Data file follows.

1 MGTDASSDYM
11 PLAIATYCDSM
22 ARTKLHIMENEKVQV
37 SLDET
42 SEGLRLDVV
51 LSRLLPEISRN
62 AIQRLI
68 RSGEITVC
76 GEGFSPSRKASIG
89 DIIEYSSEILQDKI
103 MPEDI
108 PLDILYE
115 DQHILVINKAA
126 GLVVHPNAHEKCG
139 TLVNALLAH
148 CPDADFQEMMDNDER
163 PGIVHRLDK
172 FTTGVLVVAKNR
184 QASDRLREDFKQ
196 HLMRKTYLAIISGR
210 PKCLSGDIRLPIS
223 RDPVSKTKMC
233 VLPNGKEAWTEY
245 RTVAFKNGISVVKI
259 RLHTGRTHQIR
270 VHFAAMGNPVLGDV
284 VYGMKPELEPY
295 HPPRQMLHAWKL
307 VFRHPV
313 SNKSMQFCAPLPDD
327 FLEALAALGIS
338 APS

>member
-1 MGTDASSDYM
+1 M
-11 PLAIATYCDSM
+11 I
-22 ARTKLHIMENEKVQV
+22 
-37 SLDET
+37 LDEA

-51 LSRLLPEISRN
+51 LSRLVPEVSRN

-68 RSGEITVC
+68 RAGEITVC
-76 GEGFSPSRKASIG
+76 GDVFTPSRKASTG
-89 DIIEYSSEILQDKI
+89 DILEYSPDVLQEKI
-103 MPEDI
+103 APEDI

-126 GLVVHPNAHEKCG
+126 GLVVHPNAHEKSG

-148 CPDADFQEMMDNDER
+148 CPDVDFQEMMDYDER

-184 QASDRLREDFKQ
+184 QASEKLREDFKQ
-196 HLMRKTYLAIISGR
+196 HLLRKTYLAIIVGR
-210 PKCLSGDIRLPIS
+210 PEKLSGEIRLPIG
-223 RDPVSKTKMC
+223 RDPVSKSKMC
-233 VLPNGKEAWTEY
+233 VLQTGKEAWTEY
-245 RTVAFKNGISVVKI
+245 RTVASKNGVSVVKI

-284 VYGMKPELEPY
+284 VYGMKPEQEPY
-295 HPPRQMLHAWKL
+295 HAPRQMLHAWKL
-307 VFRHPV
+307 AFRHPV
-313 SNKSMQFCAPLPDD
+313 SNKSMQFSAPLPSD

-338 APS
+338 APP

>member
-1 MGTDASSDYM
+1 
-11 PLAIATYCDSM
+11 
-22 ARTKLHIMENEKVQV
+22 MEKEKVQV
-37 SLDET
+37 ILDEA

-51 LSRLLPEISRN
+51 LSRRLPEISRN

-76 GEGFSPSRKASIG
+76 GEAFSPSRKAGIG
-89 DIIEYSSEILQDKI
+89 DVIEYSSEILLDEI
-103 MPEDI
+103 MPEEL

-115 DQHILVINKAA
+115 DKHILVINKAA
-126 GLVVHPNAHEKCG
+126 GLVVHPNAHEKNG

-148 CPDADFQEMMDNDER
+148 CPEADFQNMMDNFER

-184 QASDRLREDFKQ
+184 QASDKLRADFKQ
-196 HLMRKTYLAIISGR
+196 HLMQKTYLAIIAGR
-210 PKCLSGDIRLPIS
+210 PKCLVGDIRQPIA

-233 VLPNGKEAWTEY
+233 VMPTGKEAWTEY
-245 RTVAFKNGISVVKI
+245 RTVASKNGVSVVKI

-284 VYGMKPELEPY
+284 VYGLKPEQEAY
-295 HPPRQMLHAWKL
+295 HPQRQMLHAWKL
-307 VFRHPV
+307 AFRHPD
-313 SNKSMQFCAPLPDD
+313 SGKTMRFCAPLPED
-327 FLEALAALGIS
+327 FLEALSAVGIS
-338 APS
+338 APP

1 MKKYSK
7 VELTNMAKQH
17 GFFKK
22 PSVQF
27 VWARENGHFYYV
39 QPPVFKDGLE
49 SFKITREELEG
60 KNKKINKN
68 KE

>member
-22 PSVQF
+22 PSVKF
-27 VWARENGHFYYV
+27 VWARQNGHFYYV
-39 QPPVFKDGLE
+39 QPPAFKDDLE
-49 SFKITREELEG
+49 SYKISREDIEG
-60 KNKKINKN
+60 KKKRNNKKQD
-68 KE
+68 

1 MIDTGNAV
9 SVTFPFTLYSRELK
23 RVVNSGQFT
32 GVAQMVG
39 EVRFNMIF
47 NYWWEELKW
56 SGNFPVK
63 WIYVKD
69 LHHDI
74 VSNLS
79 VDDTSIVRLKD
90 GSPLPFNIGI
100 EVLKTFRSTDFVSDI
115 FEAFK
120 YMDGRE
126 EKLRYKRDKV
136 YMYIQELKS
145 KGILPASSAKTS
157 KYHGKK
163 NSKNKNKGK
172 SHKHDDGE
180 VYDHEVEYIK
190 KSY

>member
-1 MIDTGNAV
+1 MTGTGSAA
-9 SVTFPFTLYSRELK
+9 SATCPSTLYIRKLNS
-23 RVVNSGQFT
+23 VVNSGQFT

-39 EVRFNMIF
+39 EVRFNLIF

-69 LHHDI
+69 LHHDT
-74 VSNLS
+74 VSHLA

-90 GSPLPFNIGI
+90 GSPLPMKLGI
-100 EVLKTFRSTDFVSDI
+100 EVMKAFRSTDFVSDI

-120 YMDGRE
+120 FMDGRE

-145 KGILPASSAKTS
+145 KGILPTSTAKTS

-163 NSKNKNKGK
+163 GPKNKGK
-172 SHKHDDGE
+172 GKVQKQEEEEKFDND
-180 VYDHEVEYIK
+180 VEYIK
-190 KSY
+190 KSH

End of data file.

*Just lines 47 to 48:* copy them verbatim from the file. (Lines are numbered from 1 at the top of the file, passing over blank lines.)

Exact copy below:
+76 GDVFTPSRKASTG
-89 DIIEYSSEILQDKI